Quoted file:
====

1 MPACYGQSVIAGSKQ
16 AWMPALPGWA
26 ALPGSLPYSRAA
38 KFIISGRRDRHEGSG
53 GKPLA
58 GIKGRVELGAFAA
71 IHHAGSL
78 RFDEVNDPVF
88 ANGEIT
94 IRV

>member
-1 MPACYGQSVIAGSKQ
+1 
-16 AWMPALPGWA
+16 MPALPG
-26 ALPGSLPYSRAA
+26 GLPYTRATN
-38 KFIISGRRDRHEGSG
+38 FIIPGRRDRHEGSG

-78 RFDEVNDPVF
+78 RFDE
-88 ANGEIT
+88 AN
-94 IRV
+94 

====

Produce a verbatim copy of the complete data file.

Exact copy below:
1 MPACYGQSVIAGSKQ
16 AWMPALPGWA
26 ALPGSLPYSRAA
38 KFIISGRRDRHEGSG
53 GKPLA
58 GIKGRVELGAFAA
71 IHHAGSL
78 RFDEVNDPVF
88 ANGEIT
94 IRV

>member
-1 MPACYGQSVIAGSKQ
+1 
-16 AWMPALPGWA
+16 MPALPG
-26 ALPGSLPYSRAA
+26 GLPYTRATN
-38 KFIISGRRDRHEGSG
+38 FIIPGRRDRHEGSG

-78 RFDEVNDPVF
+78 RFDE
-88 ANGEIT
+88 AN
-94 IRV
+94 